FIGHTING FALSE ADVERTISING FRAUD

ITWorld reports that the U.S. Federal Trade Commission (FTC) has begun mailing refund checks totaling nearly US $2.3 million to consumers who were allegedly charged hidden fees by a fake work-at-home service that used Google’s name to advertise. According to the FTC and court records, the operation promised that consumers could earn US $100,000 in six months after signing up to receive a work-at-home kit for a shipping fee of under US $4. The operation did not tell consumers, however, that they were disclosing their account information and would be charged an additional US $72.21 each month.

Lessons Learned

According to the FTC’s website, Internet-related fraud and crime has been the fastest growing segment the commission deals with under its consumer protection mandate. In 2010, 1.3 million complaints were filed in the United States, and 315,000 of those were related to identity theft and Internet services.

Whether it concerns a consumer, business, or government, being a victim of Internet-related fraud carries a range of negative effects, including financial losses, damaged reputation, loss of trust or investor confidence, lowered staff morale, and legal costs. One of the more worrisome types of Internet scams involves the use of rogue websites that pass themselves off as well-known and trusted companies or imply — through use of trademarks, logos, and other copyrighted material — that they have legitimate ties to them, as was the case with the work-at-home scheme.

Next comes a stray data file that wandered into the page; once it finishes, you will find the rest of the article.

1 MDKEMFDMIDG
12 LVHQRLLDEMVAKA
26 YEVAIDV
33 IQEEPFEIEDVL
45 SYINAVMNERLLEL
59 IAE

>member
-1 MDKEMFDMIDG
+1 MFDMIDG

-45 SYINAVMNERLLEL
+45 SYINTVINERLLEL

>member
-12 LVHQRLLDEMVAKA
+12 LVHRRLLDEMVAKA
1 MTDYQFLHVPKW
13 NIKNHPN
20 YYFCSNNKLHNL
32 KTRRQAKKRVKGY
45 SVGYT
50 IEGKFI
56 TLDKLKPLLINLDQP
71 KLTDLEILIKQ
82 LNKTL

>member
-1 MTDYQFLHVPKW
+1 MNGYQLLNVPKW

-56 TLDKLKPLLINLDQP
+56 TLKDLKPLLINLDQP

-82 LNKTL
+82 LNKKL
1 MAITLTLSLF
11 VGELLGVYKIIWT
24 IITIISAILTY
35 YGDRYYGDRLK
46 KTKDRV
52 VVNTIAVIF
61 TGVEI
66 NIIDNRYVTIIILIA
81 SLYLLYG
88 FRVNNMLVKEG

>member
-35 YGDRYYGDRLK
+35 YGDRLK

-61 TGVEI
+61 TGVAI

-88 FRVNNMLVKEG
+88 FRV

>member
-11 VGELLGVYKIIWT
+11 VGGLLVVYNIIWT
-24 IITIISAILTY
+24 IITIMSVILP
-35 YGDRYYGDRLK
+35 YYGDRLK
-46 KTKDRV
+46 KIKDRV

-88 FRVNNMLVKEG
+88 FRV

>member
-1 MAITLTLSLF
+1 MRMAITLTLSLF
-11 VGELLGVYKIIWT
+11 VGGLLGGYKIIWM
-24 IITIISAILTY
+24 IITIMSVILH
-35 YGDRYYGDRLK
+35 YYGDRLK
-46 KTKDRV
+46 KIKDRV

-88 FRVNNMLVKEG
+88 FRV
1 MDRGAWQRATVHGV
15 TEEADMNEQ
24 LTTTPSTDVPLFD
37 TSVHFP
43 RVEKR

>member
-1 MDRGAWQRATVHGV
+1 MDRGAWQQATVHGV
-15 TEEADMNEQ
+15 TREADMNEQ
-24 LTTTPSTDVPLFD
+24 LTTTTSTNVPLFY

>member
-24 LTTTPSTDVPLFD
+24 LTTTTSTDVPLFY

Internal auditors can help prevent their organizations and its employees and customers from becoming a victim of Internet-related fraud by:

  • Updating audit plans to include fraud risk assessments that broadly focus on Internet fraud. The audit plan also should include more specific fraud risks related to identity theft such as phishing, “pagejacking” (i.e., someone steals part of a legitimate website and uses enough of it in a fake site to trick Internet search engines), advance fee and bad check scams, fake money orders, and Internet-based money transfers.

  • Making online intellectual property theft a fraud risk priority. Organizations — and individuals — own intellectual property rights to any material they have created, which means they own exclusive rights to use, publish, or sell that material. But when this material is in electronic form on the Internet, it can be copied and used without permission. An organization’s text, images, and multimedia could turn up on someone else’s site, as in this FTC case.

  • Staying vigilant for possible negative option transaction schemes. These types of schemes may include prechecked boxes and other similar kinds of tricky “fine print.” It could be a work-at-home scheme or anything else where money or accounts are involved, so internal auditors should watch for these, as they may give the organization the green light to charge for otherwise hidden and unnecessary services or costs, including for a protracted time period

  • Researching online companies. See what others are saying about the company’s offers and services. Negative feedback or complaints can indicate potential fraudulent behavior. It’s also important to note who is behind the offer.

  • Verifying the offer’s terms and conditions. If the terms are difficult to locate or understand, this may indicate a fraudulent offer.

  • Examining all transactions and bank statements. In addition to reviewing hard copies of bank statements, organizations should have a process in place for examining electronic credit, debit, and other transactions and statements as well as the related financial controls over them. Doing so may help identify fraudulent charges more quickly than during a month-end review.


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April 2014IaCover